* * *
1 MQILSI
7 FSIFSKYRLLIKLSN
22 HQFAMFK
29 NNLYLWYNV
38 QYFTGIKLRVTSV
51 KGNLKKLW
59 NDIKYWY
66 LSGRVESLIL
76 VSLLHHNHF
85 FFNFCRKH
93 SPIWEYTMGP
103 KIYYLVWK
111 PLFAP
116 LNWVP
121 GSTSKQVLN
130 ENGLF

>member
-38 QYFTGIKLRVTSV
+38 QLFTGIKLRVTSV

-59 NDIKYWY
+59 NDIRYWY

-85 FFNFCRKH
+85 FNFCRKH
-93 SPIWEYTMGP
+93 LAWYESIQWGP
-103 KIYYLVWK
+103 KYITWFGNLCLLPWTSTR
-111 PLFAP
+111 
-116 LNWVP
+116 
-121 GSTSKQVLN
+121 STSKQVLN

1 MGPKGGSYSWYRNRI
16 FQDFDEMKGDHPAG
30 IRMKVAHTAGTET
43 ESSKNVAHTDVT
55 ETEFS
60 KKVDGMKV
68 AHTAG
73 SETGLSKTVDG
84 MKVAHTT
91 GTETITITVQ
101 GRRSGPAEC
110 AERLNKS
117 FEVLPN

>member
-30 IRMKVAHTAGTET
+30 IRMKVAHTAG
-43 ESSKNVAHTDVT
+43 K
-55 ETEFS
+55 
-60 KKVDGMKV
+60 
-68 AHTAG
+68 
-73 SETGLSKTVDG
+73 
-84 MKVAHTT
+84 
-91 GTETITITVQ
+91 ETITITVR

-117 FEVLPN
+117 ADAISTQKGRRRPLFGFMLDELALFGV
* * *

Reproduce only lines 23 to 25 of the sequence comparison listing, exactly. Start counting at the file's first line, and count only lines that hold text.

+85 FNFCRKH
-93 SPIWEYTMGP
+93 LAWYESIQWGP